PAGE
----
Enforce Budgets with Azure Automation

Budgets are a feature of the new Azure cost management tool, which is primarily the integration of Cloudyn into the Azure portal. Budgets allow you to set a financial boundary for a subscription or a resource group, which you can monitor through cost management and trigger alerts when you are close to the cost set in your budget.

One thing you cannot do with budgets, and something that many people feel is an obvious requirement, is to stop people spending any more money when they hit the budget. If a subscription or resource group breaches its budget, then it will trigger an alert. However, it does not turn off any resources, and it does not stop further spending.

However, there is a way around this, and that is what we will look at today.

Using Budget Alerts to Trigger Scripts

As I mentioned, you can set up budgets to trigger an alert when you reach a certain threshold. These alerts are configured to call Azure Monitor action groups. Action groups allow you to configure things like email, SMS and phone alerts, but they also let you call out to other services such as Azure Functions, Logic Apps and Azure Automation. Because we can call these services, it means we can trigger any script or code we like when an alert occurs, and so we can implement some of our logic to restrict further spending when a budget is hit.

In this example, we are going to create a straightforward Azure Automation script that turns of all the VMs in an Azure Resource Group or Subscription if a budget is hit. We will also apply a resource lock to prevent someone from turning the resource back on or creating more.


There are a few things we need in place before we set this up:

  1. You need to use an Enterprise, Pay as You Go or Dev/Test subscription for budgets to be supported. CSP and Sponsorship subs are not currently supported.
  2. You need a service principal that will be used to run the Automation script and talk to the Azure API. See here for details on creating a service principal.
  3. The service principal needs to have permission to turn off the VMs and to create the resource lock. You may want to create a custom role to do this, as by default only the Owner and User Administrator built-in roles have permission to create locks. This role will require the “Microsoft.Authorization/locks/*” permission.

Setup Automation

The first thing we want to do is setup Azure Automation with the resources we need.

Automation Account

We need an automation account to run the script with. You can use an existing one or create a new one. Ensure that you update the AzureRM modules to the latest version in the modules tab. If you get an error when we run the script about the resource lock type “readOnly” not existing it is because you have not updated AzureRm.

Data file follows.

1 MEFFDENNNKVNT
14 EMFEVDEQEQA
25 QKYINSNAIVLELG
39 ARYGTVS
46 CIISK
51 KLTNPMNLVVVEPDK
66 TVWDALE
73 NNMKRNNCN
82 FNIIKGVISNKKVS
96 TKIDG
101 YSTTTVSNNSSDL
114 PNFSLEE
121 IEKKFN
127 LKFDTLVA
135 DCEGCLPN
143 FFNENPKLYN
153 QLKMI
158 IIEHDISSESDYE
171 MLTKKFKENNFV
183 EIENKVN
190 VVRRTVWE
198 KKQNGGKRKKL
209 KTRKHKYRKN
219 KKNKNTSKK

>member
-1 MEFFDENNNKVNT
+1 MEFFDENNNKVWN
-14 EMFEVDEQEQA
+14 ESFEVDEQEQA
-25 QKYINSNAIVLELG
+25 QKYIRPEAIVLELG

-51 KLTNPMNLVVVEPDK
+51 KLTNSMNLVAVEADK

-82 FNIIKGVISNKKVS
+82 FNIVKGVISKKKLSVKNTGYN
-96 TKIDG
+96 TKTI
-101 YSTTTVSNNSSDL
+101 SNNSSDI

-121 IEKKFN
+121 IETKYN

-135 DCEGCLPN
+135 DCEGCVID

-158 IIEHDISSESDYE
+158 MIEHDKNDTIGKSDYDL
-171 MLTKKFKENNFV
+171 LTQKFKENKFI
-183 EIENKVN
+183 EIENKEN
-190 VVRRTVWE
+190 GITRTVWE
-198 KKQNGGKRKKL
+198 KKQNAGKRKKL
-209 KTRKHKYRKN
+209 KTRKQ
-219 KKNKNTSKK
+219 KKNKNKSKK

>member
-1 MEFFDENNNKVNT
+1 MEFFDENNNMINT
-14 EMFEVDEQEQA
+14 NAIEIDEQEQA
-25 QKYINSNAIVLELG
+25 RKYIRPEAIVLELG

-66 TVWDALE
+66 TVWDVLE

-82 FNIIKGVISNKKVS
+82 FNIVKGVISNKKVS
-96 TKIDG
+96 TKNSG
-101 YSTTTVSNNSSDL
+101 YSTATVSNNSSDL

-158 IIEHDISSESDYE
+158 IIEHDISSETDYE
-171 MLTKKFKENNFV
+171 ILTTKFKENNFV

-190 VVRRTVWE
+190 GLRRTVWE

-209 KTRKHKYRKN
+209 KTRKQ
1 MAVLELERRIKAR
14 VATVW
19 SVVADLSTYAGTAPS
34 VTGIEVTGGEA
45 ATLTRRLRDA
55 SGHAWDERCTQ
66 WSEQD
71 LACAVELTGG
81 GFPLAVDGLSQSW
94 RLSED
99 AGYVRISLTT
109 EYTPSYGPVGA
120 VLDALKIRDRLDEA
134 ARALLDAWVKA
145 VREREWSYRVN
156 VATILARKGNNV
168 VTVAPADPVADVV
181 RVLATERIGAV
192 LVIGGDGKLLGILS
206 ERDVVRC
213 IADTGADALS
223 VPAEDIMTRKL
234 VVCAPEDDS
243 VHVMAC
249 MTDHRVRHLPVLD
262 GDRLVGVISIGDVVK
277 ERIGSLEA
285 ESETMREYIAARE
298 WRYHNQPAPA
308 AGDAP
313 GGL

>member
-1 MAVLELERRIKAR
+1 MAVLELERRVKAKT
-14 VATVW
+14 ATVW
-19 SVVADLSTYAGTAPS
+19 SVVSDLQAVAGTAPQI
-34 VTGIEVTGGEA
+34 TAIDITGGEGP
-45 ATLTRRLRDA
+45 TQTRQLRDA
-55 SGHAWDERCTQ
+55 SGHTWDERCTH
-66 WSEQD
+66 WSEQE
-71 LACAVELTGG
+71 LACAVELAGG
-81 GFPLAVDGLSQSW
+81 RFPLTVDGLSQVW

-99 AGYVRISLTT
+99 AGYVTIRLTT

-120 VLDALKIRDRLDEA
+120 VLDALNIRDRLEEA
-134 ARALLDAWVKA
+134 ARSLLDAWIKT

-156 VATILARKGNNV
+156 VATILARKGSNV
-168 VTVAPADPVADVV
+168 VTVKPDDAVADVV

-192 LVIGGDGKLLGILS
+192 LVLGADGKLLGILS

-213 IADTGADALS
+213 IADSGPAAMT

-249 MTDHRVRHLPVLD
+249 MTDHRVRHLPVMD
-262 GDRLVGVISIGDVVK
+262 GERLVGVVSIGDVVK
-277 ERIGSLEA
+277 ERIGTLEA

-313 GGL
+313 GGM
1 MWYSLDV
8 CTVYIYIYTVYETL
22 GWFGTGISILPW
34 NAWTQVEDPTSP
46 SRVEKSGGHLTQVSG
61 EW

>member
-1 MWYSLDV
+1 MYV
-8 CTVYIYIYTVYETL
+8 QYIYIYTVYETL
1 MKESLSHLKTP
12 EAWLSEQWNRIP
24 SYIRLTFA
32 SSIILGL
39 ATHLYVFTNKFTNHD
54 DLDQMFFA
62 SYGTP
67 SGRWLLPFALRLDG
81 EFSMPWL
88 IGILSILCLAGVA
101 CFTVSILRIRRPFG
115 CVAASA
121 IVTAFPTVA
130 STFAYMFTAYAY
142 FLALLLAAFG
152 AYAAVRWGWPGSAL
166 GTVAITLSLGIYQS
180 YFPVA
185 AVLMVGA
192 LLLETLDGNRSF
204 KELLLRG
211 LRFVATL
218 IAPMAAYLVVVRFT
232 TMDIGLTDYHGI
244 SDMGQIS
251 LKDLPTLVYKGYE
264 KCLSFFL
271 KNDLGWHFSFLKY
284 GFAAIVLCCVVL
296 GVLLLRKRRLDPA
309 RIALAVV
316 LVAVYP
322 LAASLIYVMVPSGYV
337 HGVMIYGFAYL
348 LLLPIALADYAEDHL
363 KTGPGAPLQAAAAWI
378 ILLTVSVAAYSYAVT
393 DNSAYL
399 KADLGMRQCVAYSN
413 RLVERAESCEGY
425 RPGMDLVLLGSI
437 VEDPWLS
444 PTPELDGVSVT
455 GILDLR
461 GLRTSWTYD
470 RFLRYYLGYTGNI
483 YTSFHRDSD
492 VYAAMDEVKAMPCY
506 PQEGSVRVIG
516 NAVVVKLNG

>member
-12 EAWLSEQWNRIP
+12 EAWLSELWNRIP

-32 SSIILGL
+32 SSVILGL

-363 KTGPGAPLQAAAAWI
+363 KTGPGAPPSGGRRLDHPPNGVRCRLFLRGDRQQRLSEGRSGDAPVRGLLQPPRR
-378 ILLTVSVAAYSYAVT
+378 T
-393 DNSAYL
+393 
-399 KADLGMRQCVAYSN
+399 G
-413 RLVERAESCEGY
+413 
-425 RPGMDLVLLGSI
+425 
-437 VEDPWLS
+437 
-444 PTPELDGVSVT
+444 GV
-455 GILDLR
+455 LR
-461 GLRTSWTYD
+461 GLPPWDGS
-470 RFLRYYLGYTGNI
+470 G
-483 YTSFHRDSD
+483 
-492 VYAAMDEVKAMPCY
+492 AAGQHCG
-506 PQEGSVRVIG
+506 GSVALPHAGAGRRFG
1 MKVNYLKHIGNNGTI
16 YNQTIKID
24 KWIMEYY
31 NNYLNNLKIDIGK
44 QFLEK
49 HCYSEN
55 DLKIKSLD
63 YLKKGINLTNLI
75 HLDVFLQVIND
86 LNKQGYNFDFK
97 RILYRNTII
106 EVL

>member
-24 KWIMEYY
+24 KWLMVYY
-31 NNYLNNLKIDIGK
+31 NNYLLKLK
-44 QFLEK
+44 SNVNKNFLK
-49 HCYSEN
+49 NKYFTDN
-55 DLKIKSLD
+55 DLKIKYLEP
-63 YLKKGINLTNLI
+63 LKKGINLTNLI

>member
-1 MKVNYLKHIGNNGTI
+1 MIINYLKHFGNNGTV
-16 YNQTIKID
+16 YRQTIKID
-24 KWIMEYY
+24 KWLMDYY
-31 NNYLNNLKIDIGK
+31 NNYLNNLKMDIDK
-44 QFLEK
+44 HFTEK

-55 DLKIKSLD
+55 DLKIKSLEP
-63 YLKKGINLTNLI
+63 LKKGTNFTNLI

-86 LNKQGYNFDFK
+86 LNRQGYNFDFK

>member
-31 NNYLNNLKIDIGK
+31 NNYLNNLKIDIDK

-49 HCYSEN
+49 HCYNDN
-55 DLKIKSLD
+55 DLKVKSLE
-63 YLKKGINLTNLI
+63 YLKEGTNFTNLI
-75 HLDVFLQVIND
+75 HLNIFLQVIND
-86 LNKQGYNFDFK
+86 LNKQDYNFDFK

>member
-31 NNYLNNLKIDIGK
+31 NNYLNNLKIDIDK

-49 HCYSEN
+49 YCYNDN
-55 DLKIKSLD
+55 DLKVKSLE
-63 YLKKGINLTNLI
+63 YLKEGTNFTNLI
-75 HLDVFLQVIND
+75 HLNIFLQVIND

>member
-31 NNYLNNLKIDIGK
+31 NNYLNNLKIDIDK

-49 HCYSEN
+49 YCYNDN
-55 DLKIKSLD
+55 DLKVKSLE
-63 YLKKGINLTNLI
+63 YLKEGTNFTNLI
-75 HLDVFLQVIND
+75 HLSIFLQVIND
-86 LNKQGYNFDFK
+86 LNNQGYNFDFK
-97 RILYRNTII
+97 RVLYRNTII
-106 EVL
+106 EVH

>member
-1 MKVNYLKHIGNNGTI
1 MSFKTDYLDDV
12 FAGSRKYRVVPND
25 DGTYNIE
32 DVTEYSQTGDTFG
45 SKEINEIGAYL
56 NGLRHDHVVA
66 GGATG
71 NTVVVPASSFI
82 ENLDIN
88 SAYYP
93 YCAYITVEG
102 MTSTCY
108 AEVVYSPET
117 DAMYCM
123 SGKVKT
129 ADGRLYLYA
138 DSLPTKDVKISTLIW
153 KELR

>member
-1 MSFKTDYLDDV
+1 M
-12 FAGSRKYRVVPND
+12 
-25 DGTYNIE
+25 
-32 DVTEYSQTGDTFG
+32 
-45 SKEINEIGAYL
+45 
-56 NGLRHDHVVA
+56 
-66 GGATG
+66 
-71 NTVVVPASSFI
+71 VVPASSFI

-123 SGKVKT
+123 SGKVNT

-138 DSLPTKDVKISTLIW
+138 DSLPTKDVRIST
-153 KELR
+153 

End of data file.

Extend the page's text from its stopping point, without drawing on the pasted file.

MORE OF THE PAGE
Credential Asset

The script will need some credentials to run as and talk to Azure. We will use the service principal you created earlier for this. In Azure Automation create a credential asset called “AzureCredential”, set the username to be the AppID of the service principal and the password to be the password.


We now need to create the runbook we wish to trigger. Go to the runbooks tab and click create new. You can call it whatever you wish. The script we are going to use in this example is below. This is a simple script which takes 4 parameters:

  1. The name of a credential asset containing your Azure SP creds - this is optional if it is not provided it will use the default name of “AzureCredential”.
  2. The ID of the subscription to run against
  3. The ID of the tenant the service principal is in
  4. An optional name of the ResourceGroup to run against. If this is not supplied, it will run against all VMs in the sub

The script below is an adapted version of the gallery script available here.

param (
    [String]  $AzureCredentialAssetName = 'AzureCredential',
    [String] $AzureSubscriptionId,

    [String] $AzureTenantID,

    [String] $ResourceGroupName

# Returns strings with status messages

# Connect to Azure and select the subscription to work against

$Cred = Get-AutomationPSCredential -Name $AzureCredentialAssetName -ErrorAction Stop
Add-AzureRmAccount -Credential $Cred -TenantId $azureTenantId  -ServicePrincipal  -ErrorAction Stop -ErrorVariable err

if($err) {
    throw $err

$SubId = $AzureSubscriptionId